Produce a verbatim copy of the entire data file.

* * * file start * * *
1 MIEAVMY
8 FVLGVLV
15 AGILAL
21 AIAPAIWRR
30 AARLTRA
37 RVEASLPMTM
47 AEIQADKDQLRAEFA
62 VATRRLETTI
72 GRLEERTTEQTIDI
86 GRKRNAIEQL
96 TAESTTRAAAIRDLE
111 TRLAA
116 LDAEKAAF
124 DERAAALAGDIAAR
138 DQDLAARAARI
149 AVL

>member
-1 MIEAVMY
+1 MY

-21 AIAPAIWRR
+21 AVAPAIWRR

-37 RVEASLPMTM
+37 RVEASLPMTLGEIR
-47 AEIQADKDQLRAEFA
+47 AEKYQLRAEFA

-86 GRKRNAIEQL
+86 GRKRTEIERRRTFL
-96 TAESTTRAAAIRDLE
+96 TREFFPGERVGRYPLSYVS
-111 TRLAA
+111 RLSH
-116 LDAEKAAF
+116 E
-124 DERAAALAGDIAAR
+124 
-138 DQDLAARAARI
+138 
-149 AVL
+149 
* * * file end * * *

1 MIEAVMY
8 FVLGVLV
15 AGILAL
21 AIAPAIWRR
30 AARLTRA
37 RVEASLPMTM
47 AEIQADKDQLRAEFA
62 VATRRLETTI
72 GRLEERTTEQTIDI
86 GRKRNAIEQL
96 TAESTTRAAAIRDLE
111 TRLAA
116 LDAEKAAF
124 DERAAALAGDIAAR
138 DQDLAARAARI
149 AVL

>member
-1 MIEAVMY
+1 MY

-21 AIAPAIWRR
+21 AVAPAIWRR

-37 RVEASLPMTM
+37 RVEASLPMTLGEIR
-47 AEIQADKDQLRAEFA
+47 AEKYQLRAEFA

-86 GRKRNAIEQL
+86 GRKRTEIERRRTFL
-96 TAESTTRAAAIRDLE
+96 TREFFPGERVGRYPLSYVS
-111 TRLAA
+111 RLSH
-116 LDAEKAAF
+116 E
-124 DERAAALAGDIAAR
+124 
-138 DQDLAARAARI
+138 
-149 AVL
+149 